Feb. 21 (Bloomberg) -- Oil rose to the highest since September 2008 and gold rallied for a sixth day surpassing $1,400 an ounce as tension in the Middle East escalated. Stocks fell the most in a month as Eni SpA led companies with operations in Libya lower.
Brent crude gained 5.3 percent to $107.93 at 5:34 p.m. New York time. Gold climbed 1.2 percent and silver added 3.8 percent. The Stoxx Europe 600 Index declined 1.3 percent, with Eni sinking the most since July 2009. Standard & Poor’s 500 Index futures lost 0.9 percent. Bahrain’s 2020 bond yield increased for a 10th day after S&P cut the nation’s debt rating. The yen and the dollar strengthened against most of their major peers. U.S. markets were closed for the Presidents’ Day holiday.
Libyan security forces attacked anti-government protesters as demonstrations spread across the Middle East and North Africa, a region that accounts for 36 percent of global crude output. Chinese authorities blocked foreign news reports on protests across the country to stamp out any movement toward pro-democracy revolts.
“You’ve got to be very concerned, particularly because it can affect the oil price, and if you have the oil price spike up another $20, $30, you could reenter a global recession,” Bill Belchere, global chief economist at Mirae Asset Securities, said in a Bloomberg Television interview in Hong Kong.
West Texas Intermediate oil for April delivery jumped 6.3 percent to $95.39 a barrel in New York. Gold climbed to as high as $1,408.45 an ounce, and last traded at $1,406.45. The six days of gains is the longest streak since August. Silver rose to a 30-year high of $33.8925 an ounce.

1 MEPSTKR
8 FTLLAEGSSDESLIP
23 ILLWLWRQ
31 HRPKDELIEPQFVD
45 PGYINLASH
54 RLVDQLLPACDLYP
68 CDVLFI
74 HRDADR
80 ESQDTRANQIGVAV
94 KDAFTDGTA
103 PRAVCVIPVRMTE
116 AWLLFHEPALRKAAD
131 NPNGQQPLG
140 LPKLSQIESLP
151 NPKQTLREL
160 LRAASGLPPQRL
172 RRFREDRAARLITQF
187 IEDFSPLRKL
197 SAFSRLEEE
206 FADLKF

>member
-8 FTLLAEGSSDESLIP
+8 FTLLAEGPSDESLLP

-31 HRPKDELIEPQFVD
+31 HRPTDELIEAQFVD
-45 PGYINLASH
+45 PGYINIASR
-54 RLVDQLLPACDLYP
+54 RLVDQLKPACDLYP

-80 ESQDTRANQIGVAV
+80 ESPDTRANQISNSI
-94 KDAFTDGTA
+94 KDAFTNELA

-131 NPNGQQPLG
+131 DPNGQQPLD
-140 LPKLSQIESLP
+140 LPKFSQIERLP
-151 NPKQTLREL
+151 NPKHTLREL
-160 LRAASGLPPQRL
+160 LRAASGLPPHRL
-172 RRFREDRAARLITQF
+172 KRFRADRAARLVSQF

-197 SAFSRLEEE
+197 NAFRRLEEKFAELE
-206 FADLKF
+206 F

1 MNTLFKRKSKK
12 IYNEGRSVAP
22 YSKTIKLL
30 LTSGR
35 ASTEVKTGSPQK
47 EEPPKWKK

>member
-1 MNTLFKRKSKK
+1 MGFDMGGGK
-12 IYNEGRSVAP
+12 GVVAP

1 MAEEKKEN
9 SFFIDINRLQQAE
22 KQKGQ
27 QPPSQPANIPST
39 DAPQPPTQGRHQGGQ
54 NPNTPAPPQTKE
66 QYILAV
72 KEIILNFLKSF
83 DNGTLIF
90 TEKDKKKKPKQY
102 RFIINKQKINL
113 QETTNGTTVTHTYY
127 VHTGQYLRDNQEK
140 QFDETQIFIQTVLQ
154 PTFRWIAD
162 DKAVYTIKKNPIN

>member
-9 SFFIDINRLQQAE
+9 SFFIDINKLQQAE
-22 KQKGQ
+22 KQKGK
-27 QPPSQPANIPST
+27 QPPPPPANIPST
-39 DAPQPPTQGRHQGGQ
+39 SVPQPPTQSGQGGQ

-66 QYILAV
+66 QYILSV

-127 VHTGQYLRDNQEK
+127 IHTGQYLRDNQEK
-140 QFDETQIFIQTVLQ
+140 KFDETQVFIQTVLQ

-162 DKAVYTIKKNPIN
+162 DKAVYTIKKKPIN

Eni, the largest foreign oil and gas producer in Libya, lost 5.1 percent, while OMV AG, central Europe’s biggest oil company, which has been in Libya since 1975, slid 4.2 percent. Tekfen Holding AS tumbled 7.9 percent as the Turkish builder suspended work on a Libyan project, saying its priority now is the safe evacuation of 1,197 non-Libyan employees.
Merck KGaA gained 4.5 percent as earnings beat forecasts. Alpha Bank SA rose 5 percent as the shares resumed trading following a takeover bid from National Bank of Greece SA.
The MSCI Emerging Markets Index slid 0.1 percent. Benchmark indexes in Russia and South Africa rose at least 0.9 percent while gauges in Turkey, Dubai and Morocco sank more than 1 percent. Brazil’s Bovespa fell 1.2 percent.
Facing Civil War
Muammar Qaddafi’s son called on protesters to engage in dialogue or face a civil war, as violence escalated amid reports protesters seized control of Libya’s second-biggest city. Violence has flared in Yemen, Djibouti, Iran and Bahrain as governments sought to crack down on demands for change.
Bahrain’s dollar bond due 2020 fell as S&P cut its rating and signaled further downgrades were possible, saying it expected protests to persist.
Default swaps on Dubai jumped 11 basis points to 448, contracts on Qatar increased seven basis points to 113, and those for Saudi Arabia climbed five basis points to 144, according to CMA.
India’s Sensitive Index climbed 1.3 percent on gains by oil shares and Wipro Ltd.’s biggest rally since November after Credit Suisse Group AG recommended the software services provider. Vietnam’s VN Index slumped 4 percent, the most since November 2009, after the government said it will raise electricity prices by a record 15.3 percent.
The yield on Germany’s 10-year bund slid seven basis points to 3.18 percent after Chancellor Angela Merkel’s Christian Democratic Union lost an election in the city-state of Hamburg to the Social Democrats.
The yen strengthened 0.1 percent.